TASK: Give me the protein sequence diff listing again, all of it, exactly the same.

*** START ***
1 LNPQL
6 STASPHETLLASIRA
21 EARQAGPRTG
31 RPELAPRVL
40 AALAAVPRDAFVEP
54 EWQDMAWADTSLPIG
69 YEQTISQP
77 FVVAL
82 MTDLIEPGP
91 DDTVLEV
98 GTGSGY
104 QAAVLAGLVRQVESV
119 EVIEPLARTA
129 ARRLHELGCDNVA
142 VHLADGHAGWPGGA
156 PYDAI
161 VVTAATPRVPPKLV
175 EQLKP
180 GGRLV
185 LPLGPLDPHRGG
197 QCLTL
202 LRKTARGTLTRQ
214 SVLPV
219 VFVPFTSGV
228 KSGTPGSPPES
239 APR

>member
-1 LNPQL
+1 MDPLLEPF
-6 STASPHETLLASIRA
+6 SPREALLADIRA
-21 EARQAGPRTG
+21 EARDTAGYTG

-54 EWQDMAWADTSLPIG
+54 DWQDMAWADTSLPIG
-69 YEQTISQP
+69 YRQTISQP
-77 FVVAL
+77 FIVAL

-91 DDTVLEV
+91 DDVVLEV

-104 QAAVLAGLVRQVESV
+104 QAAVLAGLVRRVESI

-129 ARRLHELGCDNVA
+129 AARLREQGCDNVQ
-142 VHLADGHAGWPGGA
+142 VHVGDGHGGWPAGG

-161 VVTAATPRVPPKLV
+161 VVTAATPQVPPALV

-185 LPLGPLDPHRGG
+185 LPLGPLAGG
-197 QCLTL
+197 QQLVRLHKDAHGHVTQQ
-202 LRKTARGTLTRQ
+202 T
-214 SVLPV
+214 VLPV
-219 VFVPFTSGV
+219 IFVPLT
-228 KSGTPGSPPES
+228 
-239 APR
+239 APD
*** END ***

1 LNPQL
6 STASPHETLLASIRA
21 EARQAGPRTG
31 RPELAPRVL
40 AALAAVPRDAFVEP
54 EWQDMAWADTSLPIG
69 YEQTISQP
77 FVVAL
82 MTDLIEPGP
91 DDTVLEV
98 GTGSGY
104 QAAVLAGLVRQVESV
119 EVIEPLARTA
129 ARRLHELGCDNVA
142 VHLADGHAGWPGGA
156 PYDAI
161 VVTAATPRVPPKLV
175 EQLKP
180 GGRLV
185 LPLGPLDPHRGG
197 QCLTL
202 LRKTARGTLTRQ
214 SVLPV
219 VFVPFTSGV
228 KSGTPGSPPES
239 APR

>member
-1 LNPQL
+1 MDPLLEPF
-6 STASPHETLLASIRA
+6 SPREALLADIRA
-21 EARQAGPRTG
+21 EARDTAGYTG

-54 EWQDMAWADTSLPIG
+54 DWQDMAWADTSLPIG
-69 YEQTISQP
+69 YRQTISQP
-77 FVVAL
+77 FIVAL

-91 DDTVLEV
+91 DDVVLEV

-104 QAAVLAGLVRQVESV
+104 QAAVLAGLVRRVESI

-129 ARRLHELGCDNVA
+129 AARLREQGCDNVQ
-142 VHLADGHAGWPGGA
+142 VHVGDGHGGWPAGG

-161 VVTAATPRVPPKLV
+161 VVTAATPQVPPALV

-185 LPLGPLDPHRGG
+185 LPLGPLAGG
-197 QCLTL
+197 QQLVRLHKDAHGHVTQQ
-202 LRKTARGTLTRQ
+202 T
-214 SVLPV
+214 VLPV
-219 VFVPFTSGV
+219 IFVPLT
-228 KSGTPGSPPES
+228 
-239 APR
+239 APD